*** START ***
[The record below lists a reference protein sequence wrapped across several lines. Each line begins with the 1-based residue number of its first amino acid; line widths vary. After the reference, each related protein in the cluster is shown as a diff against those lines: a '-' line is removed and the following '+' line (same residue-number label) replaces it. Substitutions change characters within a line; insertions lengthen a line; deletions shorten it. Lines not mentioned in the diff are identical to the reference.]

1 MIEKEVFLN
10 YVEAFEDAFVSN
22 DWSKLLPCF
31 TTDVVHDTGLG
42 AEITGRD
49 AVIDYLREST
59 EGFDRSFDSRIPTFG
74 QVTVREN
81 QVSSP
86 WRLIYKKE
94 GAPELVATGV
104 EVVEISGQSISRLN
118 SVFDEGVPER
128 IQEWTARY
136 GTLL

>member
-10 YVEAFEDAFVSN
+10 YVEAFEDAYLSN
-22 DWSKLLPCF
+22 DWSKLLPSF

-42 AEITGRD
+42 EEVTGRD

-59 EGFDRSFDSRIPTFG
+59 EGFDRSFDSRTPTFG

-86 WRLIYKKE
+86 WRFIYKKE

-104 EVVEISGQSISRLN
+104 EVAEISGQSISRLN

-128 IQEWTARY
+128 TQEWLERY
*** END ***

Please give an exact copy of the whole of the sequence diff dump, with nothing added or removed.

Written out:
[The record below lists a reference protein sequence wrapped across several lines. Each line begins with the 1-based residue number of its first amino acid; line widths vary. After the reference, each related protein in the cluster is shown as a diff against those lines: a '-' line is removed and the following '+' line (same residue-number label) replaces it. Substitutions change characters within a line; insertions lengthen a line; deletions shorten it. Lines not mentioned in the diff are identical to the reference.]

1 MIEKEVFLN
10 YVEAFEDAFVSN
22 DWSKLLPCF
31 TTDVVHDTGLG
42 AEITGRD
49 AVIDYLREST
59 EGFDRSFDSRIPTFG
74 QVTVREN
81 QVSSP
86 WRLIYKKE
94 GAPELVATGV
104 EVVEISGQSISRLN
118 SVFDEGVPER
128 IQEWTARY
136 GTLL

>member
-10 YVEAFEDAFVSN
+10 YVEAFEDAYLSN
-22 DWSKLLPCF
+22 DWSKLLPSF

-42 AEITGRD
+42 EEVTGRD

-59 EGFDRSFDSRIPTFG
+59 EGFDRSFDSRTPTFG

-86 WRLIYKKE
+86 WRFIYKKE

-104 EVVEISGQSISRLN
+104 EVAEISGQSISRLN

-128 IQEWTARY
+128 TQEWLERY